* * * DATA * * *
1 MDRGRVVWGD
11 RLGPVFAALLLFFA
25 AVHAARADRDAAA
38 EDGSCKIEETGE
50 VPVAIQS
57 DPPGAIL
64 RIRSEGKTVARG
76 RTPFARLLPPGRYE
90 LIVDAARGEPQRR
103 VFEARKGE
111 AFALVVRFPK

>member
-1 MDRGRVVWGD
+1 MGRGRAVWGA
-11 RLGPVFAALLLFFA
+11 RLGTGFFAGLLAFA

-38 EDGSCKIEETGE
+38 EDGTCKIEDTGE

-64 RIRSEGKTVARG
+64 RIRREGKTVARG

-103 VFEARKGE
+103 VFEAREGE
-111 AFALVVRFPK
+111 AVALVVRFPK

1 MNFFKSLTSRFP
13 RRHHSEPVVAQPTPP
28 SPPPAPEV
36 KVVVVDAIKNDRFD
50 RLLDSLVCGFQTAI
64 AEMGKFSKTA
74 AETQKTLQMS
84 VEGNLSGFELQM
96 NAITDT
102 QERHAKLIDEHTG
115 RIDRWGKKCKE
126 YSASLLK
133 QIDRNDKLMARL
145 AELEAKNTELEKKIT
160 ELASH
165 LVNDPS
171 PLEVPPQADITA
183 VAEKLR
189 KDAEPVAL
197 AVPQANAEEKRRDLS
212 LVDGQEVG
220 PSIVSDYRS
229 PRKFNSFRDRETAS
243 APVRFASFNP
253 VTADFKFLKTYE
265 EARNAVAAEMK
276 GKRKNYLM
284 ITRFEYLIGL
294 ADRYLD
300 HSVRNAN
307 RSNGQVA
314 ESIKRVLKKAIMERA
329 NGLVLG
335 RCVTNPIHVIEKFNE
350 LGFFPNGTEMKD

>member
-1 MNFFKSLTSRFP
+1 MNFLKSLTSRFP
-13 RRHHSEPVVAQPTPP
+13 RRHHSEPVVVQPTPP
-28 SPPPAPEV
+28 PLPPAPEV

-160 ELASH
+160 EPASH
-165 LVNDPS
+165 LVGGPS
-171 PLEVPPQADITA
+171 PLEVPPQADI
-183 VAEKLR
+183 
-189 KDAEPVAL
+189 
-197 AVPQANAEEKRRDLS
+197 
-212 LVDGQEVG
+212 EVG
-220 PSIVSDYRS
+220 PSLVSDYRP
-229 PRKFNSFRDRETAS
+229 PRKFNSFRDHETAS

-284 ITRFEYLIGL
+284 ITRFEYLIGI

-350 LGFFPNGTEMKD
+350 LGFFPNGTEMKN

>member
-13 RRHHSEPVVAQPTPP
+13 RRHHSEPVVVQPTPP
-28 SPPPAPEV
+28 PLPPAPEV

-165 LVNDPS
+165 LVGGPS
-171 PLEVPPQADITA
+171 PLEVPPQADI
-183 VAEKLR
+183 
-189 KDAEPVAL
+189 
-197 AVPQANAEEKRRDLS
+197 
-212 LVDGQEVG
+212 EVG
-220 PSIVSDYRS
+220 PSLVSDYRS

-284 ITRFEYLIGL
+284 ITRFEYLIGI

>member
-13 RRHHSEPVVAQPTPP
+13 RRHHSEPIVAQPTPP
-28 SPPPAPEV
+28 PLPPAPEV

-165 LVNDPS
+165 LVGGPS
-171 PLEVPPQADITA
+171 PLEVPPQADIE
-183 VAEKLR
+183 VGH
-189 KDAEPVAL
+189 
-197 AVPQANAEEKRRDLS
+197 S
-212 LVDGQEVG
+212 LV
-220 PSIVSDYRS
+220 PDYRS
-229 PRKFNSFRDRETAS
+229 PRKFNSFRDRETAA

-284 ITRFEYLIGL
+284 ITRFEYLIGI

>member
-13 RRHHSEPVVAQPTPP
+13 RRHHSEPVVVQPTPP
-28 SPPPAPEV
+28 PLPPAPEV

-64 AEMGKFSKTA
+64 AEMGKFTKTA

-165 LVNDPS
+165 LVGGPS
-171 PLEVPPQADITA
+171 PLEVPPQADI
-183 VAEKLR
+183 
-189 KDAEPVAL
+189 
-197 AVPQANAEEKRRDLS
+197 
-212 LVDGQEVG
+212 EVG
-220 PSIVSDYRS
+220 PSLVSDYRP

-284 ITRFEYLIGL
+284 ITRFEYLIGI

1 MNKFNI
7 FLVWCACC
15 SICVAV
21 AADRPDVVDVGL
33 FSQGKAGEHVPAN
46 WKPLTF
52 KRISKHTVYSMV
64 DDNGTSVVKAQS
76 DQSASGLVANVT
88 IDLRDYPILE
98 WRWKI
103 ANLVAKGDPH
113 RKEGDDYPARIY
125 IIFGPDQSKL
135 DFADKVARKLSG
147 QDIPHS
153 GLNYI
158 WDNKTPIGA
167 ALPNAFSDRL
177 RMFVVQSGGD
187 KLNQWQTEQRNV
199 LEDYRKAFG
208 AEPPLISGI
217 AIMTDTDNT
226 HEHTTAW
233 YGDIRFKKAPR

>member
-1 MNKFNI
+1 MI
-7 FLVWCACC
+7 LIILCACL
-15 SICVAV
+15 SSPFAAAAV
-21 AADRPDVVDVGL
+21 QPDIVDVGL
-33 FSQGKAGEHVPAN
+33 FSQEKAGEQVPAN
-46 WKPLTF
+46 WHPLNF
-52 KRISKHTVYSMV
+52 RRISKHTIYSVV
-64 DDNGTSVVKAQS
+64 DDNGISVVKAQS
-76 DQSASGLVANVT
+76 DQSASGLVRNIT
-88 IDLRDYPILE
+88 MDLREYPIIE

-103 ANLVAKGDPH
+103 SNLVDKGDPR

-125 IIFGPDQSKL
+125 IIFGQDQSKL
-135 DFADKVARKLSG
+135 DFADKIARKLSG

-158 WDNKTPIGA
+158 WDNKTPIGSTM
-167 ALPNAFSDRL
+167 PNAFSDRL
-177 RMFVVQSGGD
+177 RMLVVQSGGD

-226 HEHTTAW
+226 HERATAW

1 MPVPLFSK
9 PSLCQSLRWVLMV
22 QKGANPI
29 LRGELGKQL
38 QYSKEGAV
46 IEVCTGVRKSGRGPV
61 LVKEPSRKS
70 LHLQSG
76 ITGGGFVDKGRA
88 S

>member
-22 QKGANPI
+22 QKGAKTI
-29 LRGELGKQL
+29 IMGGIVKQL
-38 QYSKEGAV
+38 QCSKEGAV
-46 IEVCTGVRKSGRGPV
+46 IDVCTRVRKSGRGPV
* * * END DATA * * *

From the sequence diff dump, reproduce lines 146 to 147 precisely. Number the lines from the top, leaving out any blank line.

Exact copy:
-189 KDAEPVAL
+189 